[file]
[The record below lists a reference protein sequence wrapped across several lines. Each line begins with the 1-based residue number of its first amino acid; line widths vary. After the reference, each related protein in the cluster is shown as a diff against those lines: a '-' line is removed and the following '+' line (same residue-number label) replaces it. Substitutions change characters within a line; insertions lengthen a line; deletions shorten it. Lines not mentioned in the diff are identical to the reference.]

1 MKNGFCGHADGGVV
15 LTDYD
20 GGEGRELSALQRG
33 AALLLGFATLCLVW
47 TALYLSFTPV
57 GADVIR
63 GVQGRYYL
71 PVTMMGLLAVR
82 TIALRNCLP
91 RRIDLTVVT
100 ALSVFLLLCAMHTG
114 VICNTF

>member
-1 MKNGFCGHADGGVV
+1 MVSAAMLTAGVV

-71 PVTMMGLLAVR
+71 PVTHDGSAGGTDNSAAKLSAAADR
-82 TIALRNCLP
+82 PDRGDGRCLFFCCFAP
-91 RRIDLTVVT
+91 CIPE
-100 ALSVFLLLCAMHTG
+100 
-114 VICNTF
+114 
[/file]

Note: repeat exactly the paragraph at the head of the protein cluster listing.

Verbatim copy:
[The record below lists a reference protein sequence wrapped across several lines. Each line begins with the 1-based residue number of its first amino acid; line widths vary. After the reference, each related protein in the cluster is shown as a diff against those lines: a '-' line is removed and the following '+' line (same residue-number label) replaces it. Substitutions change characters within a line; insertions lengthen a line; deletions shorten it. Lines not mentioned in the diff are identical to the reference.]